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Regarding the typesetting of syntax-colored source code, I know that listings is inferior because it doesn't utilize a full lexer. Instead the Python-based solution is recommended. It seems there are three packages to use the Python library pygments instead: minted, texments and verbments.

Most people seem to use minted here. The verbments documentation says it aims to fix issues with minted.

So what are the important differences? Has someone tried all of them?

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up vote 54 down vote accepted

Comparison as of March 2013 (see updates below)

I'm somewhat familiar with all the common packages that use Pygments. As part of writing my pythontex package, I researched what had been done previously.

  • texments is pretty basic. It doesn't provide access to much of Pygments or fancyvrb's functionality.
  • minted provides much more complete access to Pygments and fancyvrb, and adds additional functionality like background colors.
  • verbments is more recent than minted, which probably explains why it is apparently less popular. The verbments documentation says that "the minted package cannot split the highlighted source code over pages." Technically, minted can do that fine--the problem is with the listing float that minted provides. (Edit: There are also page break issues when a background color is used, but those can be overcome by not using the package's bgcolor option and using mdframed or a similar package instead.) The verbments solution is to allow listing numbering and captions--but without providing a real float (which would have to solve the page break problem). verbments also provides individual highlighting styles (you can use different Pygments styles for each environment) and a few additional options that minted lacks.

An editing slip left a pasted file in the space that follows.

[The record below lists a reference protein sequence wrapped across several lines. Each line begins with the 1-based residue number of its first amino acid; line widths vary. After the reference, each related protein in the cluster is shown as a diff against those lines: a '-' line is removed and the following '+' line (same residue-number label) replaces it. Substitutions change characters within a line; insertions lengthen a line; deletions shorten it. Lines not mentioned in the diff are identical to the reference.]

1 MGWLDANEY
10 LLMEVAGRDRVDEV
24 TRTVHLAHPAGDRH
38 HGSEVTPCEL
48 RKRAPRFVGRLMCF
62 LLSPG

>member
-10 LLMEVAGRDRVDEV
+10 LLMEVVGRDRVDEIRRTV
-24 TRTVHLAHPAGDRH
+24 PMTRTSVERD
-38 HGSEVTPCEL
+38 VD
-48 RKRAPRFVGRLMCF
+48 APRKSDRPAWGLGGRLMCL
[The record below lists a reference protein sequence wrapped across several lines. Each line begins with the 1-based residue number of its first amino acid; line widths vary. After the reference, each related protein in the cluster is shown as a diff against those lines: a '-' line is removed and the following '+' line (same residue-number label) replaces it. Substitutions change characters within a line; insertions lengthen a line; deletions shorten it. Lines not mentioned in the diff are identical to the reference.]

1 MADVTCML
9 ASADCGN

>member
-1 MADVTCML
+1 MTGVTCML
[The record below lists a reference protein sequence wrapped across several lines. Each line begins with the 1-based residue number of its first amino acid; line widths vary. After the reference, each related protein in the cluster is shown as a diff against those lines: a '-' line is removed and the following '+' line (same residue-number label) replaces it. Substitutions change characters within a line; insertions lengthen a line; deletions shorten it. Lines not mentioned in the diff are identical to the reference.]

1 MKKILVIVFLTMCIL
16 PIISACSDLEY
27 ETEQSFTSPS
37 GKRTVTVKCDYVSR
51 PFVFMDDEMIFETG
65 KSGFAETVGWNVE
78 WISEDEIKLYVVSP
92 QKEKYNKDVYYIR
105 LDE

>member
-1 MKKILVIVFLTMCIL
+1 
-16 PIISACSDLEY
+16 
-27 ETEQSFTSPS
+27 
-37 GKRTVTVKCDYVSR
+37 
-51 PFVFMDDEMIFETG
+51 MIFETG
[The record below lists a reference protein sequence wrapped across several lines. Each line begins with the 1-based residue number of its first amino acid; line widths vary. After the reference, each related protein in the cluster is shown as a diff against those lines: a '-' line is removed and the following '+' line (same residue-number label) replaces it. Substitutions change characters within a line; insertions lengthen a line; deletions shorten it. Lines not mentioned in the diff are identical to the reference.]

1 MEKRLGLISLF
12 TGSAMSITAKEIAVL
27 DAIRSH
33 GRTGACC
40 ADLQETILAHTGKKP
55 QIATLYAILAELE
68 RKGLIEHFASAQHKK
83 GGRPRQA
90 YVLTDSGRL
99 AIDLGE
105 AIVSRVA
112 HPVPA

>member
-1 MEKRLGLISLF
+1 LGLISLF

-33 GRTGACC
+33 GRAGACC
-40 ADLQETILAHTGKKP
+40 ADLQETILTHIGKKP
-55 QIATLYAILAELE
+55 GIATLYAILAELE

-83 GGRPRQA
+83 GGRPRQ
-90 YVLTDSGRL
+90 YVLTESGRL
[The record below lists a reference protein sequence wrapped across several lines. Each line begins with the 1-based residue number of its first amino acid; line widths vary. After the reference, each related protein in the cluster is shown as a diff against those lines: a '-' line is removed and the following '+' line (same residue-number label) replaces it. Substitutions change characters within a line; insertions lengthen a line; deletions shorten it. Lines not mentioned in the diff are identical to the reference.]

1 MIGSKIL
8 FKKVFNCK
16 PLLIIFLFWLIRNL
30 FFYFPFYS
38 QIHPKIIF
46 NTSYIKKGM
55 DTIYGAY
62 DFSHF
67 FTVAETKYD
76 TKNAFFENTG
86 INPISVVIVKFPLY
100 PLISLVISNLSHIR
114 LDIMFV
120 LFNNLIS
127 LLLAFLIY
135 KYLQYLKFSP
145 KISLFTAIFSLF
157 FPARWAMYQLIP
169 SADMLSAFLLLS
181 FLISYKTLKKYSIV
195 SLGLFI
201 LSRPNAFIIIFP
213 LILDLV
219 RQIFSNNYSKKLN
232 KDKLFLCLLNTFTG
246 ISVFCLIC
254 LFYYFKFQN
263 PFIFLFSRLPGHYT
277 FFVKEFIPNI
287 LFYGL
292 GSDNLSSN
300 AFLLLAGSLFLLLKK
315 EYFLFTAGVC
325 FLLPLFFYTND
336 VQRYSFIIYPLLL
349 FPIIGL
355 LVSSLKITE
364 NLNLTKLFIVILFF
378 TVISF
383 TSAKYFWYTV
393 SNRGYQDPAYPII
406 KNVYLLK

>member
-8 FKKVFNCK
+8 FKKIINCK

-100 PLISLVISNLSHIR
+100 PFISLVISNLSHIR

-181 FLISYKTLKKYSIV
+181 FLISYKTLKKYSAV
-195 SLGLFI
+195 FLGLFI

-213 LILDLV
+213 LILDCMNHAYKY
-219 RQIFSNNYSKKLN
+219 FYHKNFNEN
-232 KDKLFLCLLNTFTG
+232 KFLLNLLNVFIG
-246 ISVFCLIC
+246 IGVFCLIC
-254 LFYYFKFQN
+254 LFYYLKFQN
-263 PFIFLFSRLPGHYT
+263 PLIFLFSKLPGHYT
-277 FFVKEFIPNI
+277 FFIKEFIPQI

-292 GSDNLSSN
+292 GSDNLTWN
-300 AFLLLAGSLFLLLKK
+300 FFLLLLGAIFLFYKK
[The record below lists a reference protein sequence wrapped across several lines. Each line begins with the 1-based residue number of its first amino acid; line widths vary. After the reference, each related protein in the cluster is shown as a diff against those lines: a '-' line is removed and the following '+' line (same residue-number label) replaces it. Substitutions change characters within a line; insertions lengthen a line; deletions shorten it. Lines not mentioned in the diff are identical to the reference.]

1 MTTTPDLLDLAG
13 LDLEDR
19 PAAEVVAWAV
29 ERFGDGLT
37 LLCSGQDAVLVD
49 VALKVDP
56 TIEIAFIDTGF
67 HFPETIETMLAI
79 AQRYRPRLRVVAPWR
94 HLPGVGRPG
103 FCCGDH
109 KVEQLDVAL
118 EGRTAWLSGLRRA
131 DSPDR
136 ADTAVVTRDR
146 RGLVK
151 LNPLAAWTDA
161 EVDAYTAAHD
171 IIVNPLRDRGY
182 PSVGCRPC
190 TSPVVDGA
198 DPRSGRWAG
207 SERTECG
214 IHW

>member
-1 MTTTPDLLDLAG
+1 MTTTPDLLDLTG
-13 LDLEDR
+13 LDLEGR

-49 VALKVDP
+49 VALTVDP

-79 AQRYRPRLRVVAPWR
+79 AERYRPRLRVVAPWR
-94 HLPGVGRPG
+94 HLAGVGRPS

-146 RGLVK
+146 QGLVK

• pygmentex is yet another Pygments package (2012-02-12). It includes custom patches for Pygments to allow escaping to LaTeX anywhere. That is nice, but may also make maintenance difficult as Pygments continues to develop. (That feature has been requested in Pygments since early 2010, and is still open.) pygmentex provides an inline command. And it caches output.

  • And finally, there's my pythontex package. (First release 2012/04/27, but in development for the previous year.) Its main purpose is to allow Python code to be included in a LaTeX document, with a means to execute the code and bring back the output. Adding Pygments highlighting was actually something of an afterthought. pythontex provides most of minted's functionality, except for a few things like background colors (since these can be so easily added with packages like mdframed). It caches all highlighted content, using the mechanism I'd already created for caching the output of executed code. It also provides an inline command, allows automatic line number continuation between environments of the same language, and allows fancyvrb settings on a per-language basis. Unicode is supported with the pdfTeX engine.

So this leaves us with many options for Pygments highlighting. Caching is really important for performance, but the downside is that both my approach and the pygmentex approach require compiling (which saves code to an auxiliary file), running a Python script (which uses Pygments to do the highlighting, then saves the output), and compiling a second time (which brings back the highlighted output). One of the really nice things about the \write18 approach used by the other packages is that the highlighting is always up-to-date and only requires a single compile. It probably wouldn't be hard to cache and keep everything up-to-date using LuaTeX. Otherwise, I would think about \pdfmdfivesum (possibly with temp files), except that I don't believe XeTeX has an equivalent. There may not be a good cross-engine alternative to the three-step process.

pythontex is under active development and should continue to provide Pygments highlighting for the foreseable future. While the focus is access to Python, I'm in the midst of a major refactoring that should allow the package to be extended for arbitrary languages, with only a few dozen lines of code needed per extension. The disadvantage of all this is that pythontex isn't quite as nimble as a highlighting-only package.